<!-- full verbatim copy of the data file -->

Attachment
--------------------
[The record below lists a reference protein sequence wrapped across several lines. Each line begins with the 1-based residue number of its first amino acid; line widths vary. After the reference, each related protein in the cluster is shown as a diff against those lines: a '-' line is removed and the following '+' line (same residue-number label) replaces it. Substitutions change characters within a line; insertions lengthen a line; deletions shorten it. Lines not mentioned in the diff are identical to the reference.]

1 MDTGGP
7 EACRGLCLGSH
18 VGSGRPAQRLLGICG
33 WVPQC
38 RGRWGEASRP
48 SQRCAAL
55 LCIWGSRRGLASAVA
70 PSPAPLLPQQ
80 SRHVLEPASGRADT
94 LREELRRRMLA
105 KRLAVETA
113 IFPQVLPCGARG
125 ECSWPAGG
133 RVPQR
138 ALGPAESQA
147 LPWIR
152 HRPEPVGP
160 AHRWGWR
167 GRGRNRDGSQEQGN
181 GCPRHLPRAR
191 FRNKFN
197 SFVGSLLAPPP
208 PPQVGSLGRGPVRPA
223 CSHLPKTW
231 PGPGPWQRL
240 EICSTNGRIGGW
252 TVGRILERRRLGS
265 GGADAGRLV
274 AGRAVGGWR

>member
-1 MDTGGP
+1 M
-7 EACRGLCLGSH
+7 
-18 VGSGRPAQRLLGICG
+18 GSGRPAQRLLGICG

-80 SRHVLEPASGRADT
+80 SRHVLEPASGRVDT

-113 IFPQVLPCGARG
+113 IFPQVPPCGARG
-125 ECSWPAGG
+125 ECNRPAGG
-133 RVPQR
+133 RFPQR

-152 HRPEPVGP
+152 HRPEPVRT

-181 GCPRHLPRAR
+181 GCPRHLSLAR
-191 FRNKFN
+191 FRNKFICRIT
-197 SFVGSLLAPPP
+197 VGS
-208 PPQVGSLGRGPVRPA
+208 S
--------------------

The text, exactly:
[The record below lists a reference protein sequence wrapped across several lines. Each line begins with the 1-based residue number of its first amino acid; line widths vary. After the reference, each related protein in the cluster is shown as a diff against those lines: a '-' line is removed and the following '+' line (same residue-number label) replaces it. Substitutions change characters within a line; insertions lengthen a line; deletions shorten it. Lines not mentioned in the diff are identical to the reference.]

1 MDTGGP
7 EACRGLCLGSH
18 VGSGRPAQRLLGICG
33 WVPQC
38 RGRWGEASRP
48 SQRCAAL
55 LCIWGSRRGLASAVA
70 PSPAPLLPQQ
80 SRHVLEPASGRADT
94 LREELRRRMLA
105 KRLAVETA
113 IFPQVLPCGARG
125 ECSWPAGG
133 RVPQR
138 ALGPAESQA
147 LPWIR
152 HRPEPVGP
160 AHRWGWR
167 GRGRNRDGSQEQGN
181 GCPRHLPRAR
191 FRNKFN
197 SFVGSLLAPPP
208 PPQVGSLGRGPVRPA
223 CSHLPKTW
231 PGPGPWQRL
240 EICSTNGRIGGW
252 TVGRILERRRLGS
265 GGADAGRLV
274 AGRAVGGWR

>member
-1 MDTGGP
+1 M
-7 EACRGLCLGSH
+7 
-18 VGSGRPAQRLLGICG
+18 GSGRPAQRLLGICG

-80 SRHVLEPASGRADT
+80 SRHVLEPASGRVDT

-113 IFPQVLPCGARG
+113 IFPQVPPCGARG
-125 ECSWPAGG
+125 ECNRPAGG
-133 RVPQR
+133 RFPQR

-152 HRPEPVGP
+152 HRPEPVRT

-181 GCPRHLPRAR
+181 GCPRHLSLAR
-191 FRNKFN
+191 FRNKFICRIT
-197 SFVGSLLAPPP
+197 VGS
-208 PPQVGSLGRGPVRPA
+208 S